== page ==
Cowslips beside the shallow lagoon in early spring (Jonni Price)

It’s been a while since the last sightings blog post for the reserve was published, and a lot has certainly happened over the last three months with seasons changing, migrant birds coming and going, and the reserve coming to life in its full glory as we approach mid-summer. With the lack of visitors and only a small number of staff working there may be fewer wildlife records throughout this period than in previous years, but nevertheless with daily visits to the site to check on livestock, there’s still been the opportunity to observe and record all sightings of interest.

Bird highlights during this period have included a great white egret on 3/4 and several notable waders including spotted redshanks with individuals present from 8/4 to 10/4 and again on 30/4, a little ringed plover on 16/5, and a green sandpiper on 21/5. Hobby was recorded again for the first time since 2018 with individuals on 10/5 and 28/5, while an osprey was seen heading north over the reserve on 8/6. Two red kite sightings were also of interest with one over the reserve on 22/4 and three over on 28/5.

By late March the only migrant birds to have returned were sand martin and chiffchaff, with all other species arriving over the following month. 5/4 saw the first willow warblers arrive with three singing males present, while three swallows were the first of the year and the first singing blackcap was also recorded, although some blackcaps also overwinter locally. The next arrival was reed warbler on 7/4, then the first sedge warbler was singing in the reeds close to the lookout on 9/4. The first common sandpiper was seen on 10/4, with at least one pair present since with signs of possible breeding behaviour, and a peak of four birds from 18/4 to 19/4. Three house martins were the first ones of the year on 12/4, joining the other hirundines feeding over the lagoons. More warblers followed with the first whitethroat on 18/4, garden warbler on 19/4 and lesser whitethroat on 22/4, while swifts as usual were the last of the regular migrants to arrive with two seen on 26/4.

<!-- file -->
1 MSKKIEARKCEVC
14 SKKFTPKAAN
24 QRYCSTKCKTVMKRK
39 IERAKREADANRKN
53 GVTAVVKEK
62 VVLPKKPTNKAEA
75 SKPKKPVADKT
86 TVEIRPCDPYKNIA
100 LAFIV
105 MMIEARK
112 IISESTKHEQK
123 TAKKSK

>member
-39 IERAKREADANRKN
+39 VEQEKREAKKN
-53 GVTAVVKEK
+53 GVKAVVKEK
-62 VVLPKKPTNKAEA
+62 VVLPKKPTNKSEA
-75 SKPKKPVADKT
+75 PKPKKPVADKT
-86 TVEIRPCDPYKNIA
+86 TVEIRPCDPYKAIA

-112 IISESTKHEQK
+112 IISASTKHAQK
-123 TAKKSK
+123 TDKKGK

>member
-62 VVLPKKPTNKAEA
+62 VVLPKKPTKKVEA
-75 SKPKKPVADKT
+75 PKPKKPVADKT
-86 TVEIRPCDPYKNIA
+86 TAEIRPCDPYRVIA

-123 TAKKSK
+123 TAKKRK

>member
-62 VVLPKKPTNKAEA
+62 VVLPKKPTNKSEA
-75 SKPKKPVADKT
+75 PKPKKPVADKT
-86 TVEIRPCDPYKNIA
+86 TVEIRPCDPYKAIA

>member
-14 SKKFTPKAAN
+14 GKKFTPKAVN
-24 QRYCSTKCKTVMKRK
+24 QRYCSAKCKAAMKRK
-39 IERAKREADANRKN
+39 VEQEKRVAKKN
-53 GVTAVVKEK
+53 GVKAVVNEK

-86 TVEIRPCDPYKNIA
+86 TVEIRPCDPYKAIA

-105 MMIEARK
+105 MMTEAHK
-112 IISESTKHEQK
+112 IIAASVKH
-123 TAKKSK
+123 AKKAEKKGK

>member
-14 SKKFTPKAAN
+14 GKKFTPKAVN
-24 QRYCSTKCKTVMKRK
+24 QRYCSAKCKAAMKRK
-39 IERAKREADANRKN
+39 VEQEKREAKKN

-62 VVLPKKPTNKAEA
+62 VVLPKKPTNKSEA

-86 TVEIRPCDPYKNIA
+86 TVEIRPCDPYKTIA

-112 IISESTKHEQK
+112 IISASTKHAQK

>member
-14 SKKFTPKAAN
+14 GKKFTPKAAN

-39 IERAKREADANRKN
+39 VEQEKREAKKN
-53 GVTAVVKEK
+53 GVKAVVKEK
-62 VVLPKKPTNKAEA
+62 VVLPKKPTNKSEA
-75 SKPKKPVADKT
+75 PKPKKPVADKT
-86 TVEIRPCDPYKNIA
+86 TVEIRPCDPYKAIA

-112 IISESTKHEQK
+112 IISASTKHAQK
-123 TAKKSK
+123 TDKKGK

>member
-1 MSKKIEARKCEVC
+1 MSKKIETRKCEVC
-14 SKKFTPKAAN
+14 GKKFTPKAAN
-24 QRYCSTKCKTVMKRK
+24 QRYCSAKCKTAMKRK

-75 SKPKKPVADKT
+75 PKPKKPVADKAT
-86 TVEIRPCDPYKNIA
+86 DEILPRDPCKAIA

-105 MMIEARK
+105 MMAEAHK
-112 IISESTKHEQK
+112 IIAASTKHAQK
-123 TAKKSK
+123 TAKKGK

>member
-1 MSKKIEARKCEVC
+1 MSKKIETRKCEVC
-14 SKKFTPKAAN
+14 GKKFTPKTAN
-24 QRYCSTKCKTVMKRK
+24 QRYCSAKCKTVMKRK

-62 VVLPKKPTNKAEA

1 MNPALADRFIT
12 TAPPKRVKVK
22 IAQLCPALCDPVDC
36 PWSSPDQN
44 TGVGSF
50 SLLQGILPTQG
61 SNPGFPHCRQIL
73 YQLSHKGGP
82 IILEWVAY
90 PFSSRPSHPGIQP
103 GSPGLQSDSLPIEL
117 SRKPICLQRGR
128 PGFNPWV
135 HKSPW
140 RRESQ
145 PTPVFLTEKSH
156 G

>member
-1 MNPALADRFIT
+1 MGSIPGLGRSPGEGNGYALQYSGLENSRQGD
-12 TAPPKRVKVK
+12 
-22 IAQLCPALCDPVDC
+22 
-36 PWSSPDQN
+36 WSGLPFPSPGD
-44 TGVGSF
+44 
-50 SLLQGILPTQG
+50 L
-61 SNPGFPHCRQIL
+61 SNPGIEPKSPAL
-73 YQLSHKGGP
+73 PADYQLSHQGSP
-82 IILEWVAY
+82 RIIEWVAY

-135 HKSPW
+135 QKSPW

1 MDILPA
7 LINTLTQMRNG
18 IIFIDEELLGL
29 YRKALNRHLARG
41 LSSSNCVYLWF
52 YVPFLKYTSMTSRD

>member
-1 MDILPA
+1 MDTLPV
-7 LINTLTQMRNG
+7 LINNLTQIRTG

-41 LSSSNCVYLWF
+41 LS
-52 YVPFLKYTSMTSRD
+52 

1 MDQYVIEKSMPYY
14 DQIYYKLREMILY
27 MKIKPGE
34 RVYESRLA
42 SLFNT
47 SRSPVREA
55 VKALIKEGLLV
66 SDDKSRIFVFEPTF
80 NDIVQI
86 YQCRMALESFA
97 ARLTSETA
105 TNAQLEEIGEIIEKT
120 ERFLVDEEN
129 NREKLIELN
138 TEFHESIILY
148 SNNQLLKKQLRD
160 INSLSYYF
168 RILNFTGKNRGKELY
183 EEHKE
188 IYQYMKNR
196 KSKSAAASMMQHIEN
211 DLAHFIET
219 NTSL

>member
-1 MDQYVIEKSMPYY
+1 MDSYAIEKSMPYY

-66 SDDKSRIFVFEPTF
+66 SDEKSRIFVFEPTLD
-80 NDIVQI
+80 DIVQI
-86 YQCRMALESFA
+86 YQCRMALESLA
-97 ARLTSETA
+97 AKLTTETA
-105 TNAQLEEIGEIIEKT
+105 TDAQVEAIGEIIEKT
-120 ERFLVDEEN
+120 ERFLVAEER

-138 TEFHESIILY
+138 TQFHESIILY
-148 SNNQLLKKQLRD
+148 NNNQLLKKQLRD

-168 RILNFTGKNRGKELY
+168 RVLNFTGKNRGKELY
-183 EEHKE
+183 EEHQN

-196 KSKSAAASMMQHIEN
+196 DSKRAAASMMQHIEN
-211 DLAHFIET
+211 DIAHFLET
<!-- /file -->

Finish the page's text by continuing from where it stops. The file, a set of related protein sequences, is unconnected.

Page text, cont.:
Black-tailed godwits including a colour ringed bird (Ruth Close)

 Male whinchat (Jonni Price)

Other migrant birds of interest included good numbers of white wagtails with the first individual seen on 28/3, and records of up to at least 20 birds on several days in early April. Four wheatears on 5/4 were the first ones recorded with regular sightings throughout April and into early May, many birds being of the Greenland race (leucorhoa), stopping off to feed along the edge of the saltmarsh as they head northwards. Other migrants heading for more northerly breeding grounds were whimbrels, with the first record of two birds on 9/4, and black-tailed godwits with small numbers passing through daily on most days in April with a peak of eight on 12/4. Both these species are likely to be on their way to Iceland to breed, although one black-tailed godwit has remained present around the lagoons to date. Two of the godwits seen were colour ringed from separate ringing projects, one ringed as an adult on the Tagus estuary in Portugal on 7/1/19, and one ringed as a chick in south east Iceland on 4/7/12. A male whinchat on 22/4 was a good record, while small numbers of sandwich terns were seen feeding in the Conwy estuary on several days around late April and early May, with a maximum of eight birds on 4/5.